Lucy Kennedy, co-founder and CEO of Spottitt, starts by observing that, every year, £260B of avoidable damage and disruption happens to the UK's utility systems. Things like water, sewage, power and fibre networks. This is £2,000 for every kilometre of linear infrastructure in the country. This episode is a story of entrepreneurship helping utilities to reduce these losses. Spottitt does this with a service that essentially enables satellites to write directly to a utility company condition monitoring database.
Generally speaking, each utility operates an enterprise asset management system (EAMS). It is an exhaustive record of every powerline span, every pipe segment, every cable. As far as relational databases go, these are amongst the largest and most complex in any country. Against each element of, say, a gas utility network, the organisation will record details in the EAMS. Examples include when it was first installed and by whom, plus nature of the asset like grade of steel and pipeline diameter. Damage reports and repairs are also recorded. The entire life of a pipeline segment is stored here, including details of periodic condition inspections.
This is where Spottitt can save these companies money. A constellation of earth observation satellites covering the whole country day and night can powerfully augment a utility’s condition assessment teams on the ground. There are only so many kilometres of rail that a condition assessment crew gets to in a day. Leveraging a camera from space can help them, but it is not easy.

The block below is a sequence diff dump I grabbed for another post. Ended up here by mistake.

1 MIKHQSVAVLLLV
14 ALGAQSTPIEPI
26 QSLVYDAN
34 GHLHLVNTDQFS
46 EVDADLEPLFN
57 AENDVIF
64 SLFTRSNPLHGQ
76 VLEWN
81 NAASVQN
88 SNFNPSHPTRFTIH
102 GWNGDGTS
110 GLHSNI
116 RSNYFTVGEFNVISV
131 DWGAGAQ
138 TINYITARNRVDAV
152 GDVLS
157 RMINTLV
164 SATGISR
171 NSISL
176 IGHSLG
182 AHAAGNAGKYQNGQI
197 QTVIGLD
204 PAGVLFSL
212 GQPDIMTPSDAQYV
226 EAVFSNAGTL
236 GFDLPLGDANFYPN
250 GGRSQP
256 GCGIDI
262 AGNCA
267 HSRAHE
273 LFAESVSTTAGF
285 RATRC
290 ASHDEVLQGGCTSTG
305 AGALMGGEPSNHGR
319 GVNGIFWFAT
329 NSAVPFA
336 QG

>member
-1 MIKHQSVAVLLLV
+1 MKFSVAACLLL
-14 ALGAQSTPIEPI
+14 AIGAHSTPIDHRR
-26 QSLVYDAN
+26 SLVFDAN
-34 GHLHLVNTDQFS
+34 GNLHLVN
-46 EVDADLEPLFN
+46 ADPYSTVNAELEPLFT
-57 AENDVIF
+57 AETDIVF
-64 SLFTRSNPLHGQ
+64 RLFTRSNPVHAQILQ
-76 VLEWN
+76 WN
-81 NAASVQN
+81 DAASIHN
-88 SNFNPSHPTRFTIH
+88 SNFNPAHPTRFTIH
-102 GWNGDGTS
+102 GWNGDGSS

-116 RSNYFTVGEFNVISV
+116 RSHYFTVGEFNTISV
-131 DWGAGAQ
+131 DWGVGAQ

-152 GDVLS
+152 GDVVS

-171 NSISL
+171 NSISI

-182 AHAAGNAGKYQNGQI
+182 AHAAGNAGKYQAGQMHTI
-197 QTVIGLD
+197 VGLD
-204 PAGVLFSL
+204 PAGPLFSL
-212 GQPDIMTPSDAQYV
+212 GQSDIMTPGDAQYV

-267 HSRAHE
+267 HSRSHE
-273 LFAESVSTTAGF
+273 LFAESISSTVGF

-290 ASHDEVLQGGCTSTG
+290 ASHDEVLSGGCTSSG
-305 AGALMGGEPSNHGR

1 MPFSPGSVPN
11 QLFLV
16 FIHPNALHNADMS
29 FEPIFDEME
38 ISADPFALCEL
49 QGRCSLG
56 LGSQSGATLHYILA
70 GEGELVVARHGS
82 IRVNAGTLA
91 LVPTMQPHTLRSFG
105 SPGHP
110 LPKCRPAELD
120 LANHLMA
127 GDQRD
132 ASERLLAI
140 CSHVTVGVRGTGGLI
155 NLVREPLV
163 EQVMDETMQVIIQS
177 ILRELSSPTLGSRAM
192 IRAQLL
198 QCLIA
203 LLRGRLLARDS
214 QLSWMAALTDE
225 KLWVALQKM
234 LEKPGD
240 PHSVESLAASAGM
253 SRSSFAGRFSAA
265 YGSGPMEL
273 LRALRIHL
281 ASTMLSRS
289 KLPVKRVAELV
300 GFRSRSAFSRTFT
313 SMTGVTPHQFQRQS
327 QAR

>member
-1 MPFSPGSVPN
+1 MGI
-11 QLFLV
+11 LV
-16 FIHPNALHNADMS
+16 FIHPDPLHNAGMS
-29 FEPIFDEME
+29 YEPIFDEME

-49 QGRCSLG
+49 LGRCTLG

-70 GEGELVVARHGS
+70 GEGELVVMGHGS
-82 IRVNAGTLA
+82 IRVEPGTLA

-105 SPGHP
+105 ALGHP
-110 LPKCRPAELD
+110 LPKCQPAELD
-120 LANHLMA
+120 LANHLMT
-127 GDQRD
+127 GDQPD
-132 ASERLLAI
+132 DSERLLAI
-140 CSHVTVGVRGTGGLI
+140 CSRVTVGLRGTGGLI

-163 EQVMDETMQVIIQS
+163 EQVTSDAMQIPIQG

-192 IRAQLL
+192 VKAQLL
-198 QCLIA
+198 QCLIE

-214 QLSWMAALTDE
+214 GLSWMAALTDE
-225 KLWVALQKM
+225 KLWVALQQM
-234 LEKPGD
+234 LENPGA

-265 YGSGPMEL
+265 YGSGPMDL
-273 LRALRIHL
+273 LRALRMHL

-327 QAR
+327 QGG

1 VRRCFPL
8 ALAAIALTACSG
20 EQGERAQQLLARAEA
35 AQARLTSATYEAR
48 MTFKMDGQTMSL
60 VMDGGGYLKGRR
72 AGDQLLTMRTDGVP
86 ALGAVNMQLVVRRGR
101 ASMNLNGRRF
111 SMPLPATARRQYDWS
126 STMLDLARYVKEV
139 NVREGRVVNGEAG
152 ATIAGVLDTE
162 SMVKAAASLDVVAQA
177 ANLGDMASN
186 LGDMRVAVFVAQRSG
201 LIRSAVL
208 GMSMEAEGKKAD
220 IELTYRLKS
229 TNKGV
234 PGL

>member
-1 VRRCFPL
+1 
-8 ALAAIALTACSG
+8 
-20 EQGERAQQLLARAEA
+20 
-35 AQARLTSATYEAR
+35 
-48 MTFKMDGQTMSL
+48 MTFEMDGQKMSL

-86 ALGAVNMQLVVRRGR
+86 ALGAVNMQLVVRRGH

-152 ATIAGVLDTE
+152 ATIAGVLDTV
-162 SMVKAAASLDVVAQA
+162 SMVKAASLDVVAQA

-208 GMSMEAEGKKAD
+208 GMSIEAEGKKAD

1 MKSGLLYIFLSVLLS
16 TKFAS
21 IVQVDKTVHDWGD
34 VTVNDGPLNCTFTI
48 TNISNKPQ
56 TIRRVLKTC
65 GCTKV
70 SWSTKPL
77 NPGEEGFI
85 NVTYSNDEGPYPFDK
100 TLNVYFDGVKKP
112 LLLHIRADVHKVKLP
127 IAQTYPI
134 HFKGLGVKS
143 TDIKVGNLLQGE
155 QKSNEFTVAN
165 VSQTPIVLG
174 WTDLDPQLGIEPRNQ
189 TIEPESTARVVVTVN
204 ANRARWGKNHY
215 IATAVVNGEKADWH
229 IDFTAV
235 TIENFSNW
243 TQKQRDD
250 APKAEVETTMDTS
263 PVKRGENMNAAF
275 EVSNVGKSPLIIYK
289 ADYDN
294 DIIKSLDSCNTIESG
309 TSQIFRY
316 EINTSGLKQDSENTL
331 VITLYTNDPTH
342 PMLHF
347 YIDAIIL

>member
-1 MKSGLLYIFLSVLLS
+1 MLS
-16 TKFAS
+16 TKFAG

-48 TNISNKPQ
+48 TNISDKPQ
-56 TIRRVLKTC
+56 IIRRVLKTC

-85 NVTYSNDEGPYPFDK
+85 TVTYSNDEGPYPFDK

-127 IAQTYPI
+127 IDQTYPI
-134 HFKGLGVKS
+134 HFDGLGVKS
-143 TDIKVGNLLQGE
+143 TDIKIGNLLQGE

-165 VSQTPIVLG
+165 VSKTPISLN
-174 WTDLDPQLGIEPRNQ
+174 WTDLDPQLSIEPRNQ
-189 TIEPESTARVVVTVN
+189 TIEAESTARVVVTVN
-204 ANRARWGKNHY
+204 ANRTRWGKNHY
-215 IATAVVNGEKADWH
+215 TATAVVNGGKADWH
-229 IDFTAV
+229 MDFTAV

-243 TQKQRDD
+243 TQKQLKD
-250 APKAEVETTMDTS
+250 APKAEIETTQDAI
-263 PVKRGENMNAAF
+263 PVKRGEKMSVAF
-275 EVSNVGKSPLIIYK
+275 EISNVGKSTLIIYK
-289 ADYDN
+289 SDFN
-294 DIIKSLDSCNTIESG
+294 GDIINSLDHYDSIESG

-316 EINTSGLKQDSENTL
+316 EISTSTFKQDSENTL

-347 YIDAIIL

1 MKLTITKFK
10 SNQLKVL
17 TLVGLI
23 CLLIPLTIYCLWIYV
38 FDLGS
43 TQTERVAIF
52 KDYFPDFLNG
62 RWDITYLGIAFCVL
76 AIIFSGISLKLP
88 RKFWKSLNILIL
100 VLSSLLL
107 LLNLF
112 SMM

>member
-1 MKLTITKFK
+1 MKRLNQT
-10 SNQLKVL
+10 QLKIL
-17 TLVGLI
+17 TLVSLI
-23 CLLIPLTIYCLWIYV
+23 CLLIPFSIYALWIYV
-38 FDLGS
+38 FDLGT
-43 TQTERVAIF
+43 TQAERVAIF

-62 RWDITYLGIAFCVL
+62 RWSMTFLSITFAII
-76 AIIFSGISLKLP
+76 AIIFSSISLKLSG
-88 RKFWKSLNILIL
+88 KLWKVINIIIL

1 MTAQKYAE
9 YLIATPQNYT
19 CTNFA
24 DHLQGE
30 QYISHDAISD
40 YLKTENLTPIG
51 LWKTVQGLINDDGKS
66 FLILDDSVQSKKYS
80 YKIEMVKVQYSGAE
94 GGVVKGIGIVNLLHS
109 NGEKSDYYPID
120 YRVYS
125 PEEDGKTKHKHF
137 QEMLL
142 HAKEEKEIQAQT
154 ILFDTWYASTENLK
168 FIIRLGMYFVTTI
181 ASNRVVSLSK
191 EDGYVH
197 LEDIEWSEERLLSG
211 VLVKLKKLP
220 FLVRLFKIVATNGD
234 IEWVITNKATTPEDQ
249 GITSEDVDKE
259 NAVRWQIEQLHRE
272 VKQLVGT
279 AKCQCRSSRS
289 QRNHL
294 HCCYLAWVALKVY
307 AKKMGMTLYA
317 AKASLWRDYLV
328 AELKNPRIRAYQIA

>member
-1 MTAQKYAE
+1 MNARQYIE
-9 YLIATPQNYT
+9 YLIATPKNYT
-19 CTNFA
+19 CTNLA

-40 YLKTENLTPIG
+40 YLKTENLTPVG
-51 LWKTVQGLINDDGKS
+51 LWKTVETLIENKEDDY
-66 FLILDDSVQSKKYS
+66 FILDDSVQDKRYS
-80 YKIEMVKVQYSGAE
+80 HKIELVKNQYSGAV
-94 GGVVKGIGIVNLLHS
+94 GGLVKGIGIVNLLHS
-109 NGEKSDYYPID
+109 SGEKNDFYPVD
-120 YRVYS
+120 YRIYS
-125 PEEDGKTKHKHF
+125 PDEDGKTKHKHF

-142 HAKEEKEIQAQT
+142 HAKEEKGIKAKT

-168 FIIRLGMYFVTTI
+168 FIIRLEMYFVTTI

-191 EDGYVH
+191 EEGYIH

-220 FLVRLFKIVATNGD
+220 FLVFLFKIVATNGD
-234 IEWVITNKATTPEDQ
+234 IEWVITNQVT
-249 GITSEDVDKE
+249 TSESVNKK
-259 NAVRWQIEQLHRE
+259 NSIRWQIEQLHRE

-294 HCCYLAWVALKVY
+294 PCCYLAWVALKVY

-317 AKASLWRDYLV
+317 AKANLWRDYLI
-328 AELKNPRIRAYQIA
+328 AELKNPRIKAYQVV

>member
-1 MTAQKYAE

Satellite imagery is hard to get, and harder to analyse. Very few people know how. Spottitt’s service removes the complications that utilities face with data from cameras in space. An example is their new SaaS offering, Spottitt Metrics Factory. In essence, this allows satellites to write things like condition assessments directly to the Enterprise Asset Management System of a utility. In the past, such updates required an expensive team of remote sensing analysts. Now it is a devops pipeline, for pipelines.
As such, we are continuing a thread started in my interview with Will Cadell from SparkGeo:
Here he said no one wants to buy pixels, they want to buy the meaning in them. Funnily enough, he has an MBA from Oxford and it just so happens that Spottitt is from the same place. Am I sensing a location pattern in the UK geospatial industry?
Finally, Lucy proposes to hire a product manager as part of Spottitt’s next round of expansion. This is a new type of role which people sometimes confuse with project management. Amongst other things, a product manager functions as the customer advocate in an organisation that develops products. They could be software or hardware. This is important because of the temptation to develop product functionality for other reasons than clear, prioritised demands from customers. A developer may add all sorts of functions for academic or personal reasons. A product manager herds the team such that only the functions that customers most want get built. Iteratively. As such, a product manager causes the organisation to do what will cause customers to pay it.
I have an interest in this field due to studying Fundamentals of Product Management at Stanford Continuing Studies. This video demonstrates the capabilities that the course gives students:
So that’s enough summarising. Listen up as Lucy walks us through how to be a successful geospatial entrepreneur or, perhaps more importantly, how it depends on hunger.
THE GEOSPATIAL INDEX
The Geospatial Index is a comprehensive listing of all publicly traded geospatial businesses worldwide. Why? The industry is growing at ~10% annually. For only $58,000 to start, this growth rate is $5,000,000 over a working life.
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